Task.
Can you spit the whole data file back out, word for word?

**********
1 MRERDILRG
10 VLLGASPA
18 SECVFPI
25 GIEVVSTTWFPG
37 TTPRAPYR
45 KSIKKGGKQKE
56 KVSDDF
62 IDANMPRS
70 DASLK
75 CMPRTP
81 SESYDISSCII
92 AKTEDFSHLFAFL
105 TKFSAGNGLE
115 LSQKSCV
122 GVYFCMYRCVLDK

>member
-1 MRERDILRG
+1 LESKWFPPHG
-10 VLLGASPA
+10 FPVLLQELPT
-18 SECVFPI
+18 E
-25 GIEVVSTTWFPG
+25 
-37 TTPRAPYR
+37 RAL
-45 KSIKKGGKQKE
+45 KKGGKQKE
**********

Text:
1 MRERDILRG
10 VLLGASPA
18 SECVFPI
25 GIEVVSTTWFPG
37 TTPRAPYR
45 KSIKKGGKQKE
56 KVSDDF
62 IDANMPRS
70 DASLK
75 CMPRTP
81 SESYDISSCII
92 AKTEDFSHLFAFL
105 TKFSAGNGLE
115 LSQKSCV
122 GVYFCMYRCVLDK

>member
-1 MRERDILRG
+1 LESKWFPPHG
-10 VLLGASPA
+10 FPVLLQELPT
-18 SECVFPI
+18 E
-25 GIEVVSTTWFPG
+25 
-37 TTPRAPYR
+37 RAL
-45 KSIKKGGKQKE
+45 KKGGKQKE